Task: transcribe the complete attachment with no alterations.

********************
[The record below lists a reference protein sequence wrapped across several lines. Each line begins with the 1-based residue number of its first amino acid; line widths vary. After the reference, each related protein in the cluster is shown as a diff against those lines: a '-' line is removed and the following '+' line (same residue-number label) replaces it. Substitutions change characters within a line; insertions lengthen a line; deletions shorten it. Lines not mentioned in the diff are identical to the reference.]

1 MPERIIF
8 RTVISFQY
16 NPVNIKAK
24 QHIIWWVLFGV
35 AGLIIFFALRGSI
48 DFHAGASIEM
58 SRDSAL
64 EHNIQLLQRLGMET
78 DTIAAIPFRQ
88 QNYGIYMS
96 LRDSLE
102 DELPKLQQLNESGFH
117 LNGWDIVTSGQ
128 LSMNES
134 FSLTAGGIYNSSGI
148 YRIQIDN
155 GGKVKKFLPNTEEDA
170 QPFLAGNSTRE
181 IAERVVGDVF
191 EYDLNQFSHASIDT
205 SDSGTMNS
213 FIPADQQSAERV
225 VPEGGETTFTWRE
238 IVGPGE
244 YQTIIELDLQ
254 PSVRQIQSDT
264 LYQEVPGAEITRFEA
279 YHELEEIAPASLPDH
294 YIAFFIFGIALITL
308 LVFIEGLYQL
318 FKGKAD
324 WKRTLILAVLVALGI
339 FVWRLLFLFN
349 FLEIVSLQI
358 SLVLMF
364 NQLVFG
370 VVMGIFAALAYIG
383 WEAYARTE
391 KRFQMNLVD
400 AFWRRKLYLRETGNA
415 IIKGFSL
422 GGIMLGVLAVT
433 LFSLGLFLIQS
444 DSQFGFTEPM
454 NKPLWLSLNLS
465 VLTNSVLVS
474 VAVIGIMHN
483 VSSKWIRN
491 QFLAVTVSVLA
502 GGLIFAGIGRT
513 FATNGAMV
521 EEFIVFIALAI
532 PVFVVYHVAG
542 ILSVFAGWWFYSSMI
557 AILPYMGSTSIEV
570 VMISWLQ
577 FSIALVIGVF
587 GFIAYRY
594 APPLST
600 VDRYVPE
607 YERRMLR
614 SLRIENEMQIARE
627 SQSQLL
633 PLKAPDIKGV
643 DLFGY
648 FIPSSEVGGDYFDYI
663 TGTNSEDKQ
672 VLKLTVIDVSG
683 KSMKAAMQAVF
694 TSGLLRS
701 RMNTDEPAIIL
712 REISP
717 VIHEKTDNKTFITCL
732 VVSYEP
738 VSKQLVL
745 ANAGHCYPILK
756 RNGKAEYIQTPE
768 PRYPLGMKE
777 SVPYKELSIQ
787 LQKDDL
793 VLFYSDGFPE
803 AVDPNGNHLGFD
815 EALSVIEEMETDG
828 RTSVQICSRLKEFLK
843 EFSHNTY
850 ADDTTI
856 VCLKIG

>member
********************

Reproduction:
[The record below lists a reference protein sequence wrapped across several lines. Each line begins with the 1-based residue number of its first amino acid; line widths vary. After the reference, each related protein in the cluster is shown as a diff against those lines: a '-' line is removed and the following '+' line (same residue-number label) replaces it. Substitutions change characters within a line; insertions lengthen a line; deletions shorten it. Lines not mentioned in the diff are identical to the reference.]

1 MPERIIF
8 RTVISFQY
16 NPVNIKAK
24 QHIIWWVLFGV
35 AGLIIFFALRGSI
48 DFHAGASIEM
58 SRDSAL
64 EHNIQLLQRLGMET
78 DTIAAIPFRQ
88 QNYGIYMS
96 LRDSLE
102 DELPKLQQLNESGFH
117 LNGWDIVTSGQ
128 LSMNES
134 FSLTAGGIYNSSGI
148 YRIQIDN
155 GGKVKKFLPNTEEDA
170 QPFLAGNSTRE
181 IAERVVGDVF
191 EYDLNQFSHASIDT
205 SDSGTMNS
213 FIPADQQSAERV
225 VPEGGETTFTWRE
238 IVGPGE
244 YQTIIELDLQ
254 PSVRQIQSDT
264 LYQEVPGAEITRFEA
279 YHELEEIAPASLPDH
294 YIAFFIFGIALITL
308 LVFIEGLYQL
318 FKGKAD
324 WKRTLILAVLVALGI
339 FVWRLLFLFN
349 FLEIVSLQI
358 SLVLMF
364 NQLVFG
370 VVMGIFAALAYIG
383 WEAYARTE
391 KRFQMNLVD
400 AFWRRKLYLRETGNA
415 IIKGFSL
422 GGIMLGVLAVT
433 LFSLGLFLIQS
444 DSQFGFTEPM
454 NKPLWLSLNLS
465 VLTNSVLVS
474 VAVIGIMHN
483 VSSKWIRN
491 QFLAVTVSVLA
502 GGLIFAGIGRT
513 FATNGAMV
521 EEFIVFIALAI
532 PVFVVYHVAG
542 ILSVFAGWWFYSSMI
557 AILPYMGSTSIEV
570 VMISWLQ
577 FSIALVIGVF
587 GFIAYRY
594 APPLST
600 VDRYVPE
607 YERRMLR
614 SLRIENEMQIARE
627 SQSQLL
633 PLKAPDIKGV
643 DLFGY
648 FIPSSEVGGDYFDYI
663 TGTNSEDKQ
672 VLKLTVIDVSG
683 KSMKAAMQAVF
694 TSGLLRS
701 RMNTDEPAIIL
712 REISP
717 VIHEKTDNKTFITCL
732 VVSYEP
738 VSKQLVL
745 ANAGHCYPILK
756 RNGKAEYIQTPE
768 PRYPLGMKE
777 SVPYKELSIQ
787 LQKDDL
793 VLFYSDGFPE
803 AVDPNGNHLGFD
815 EALSVIEEMETDG
828 RTSVQICSRLKEFLK
843 EFSHNTY
850 ADDTTI
856 VCLKIG

>member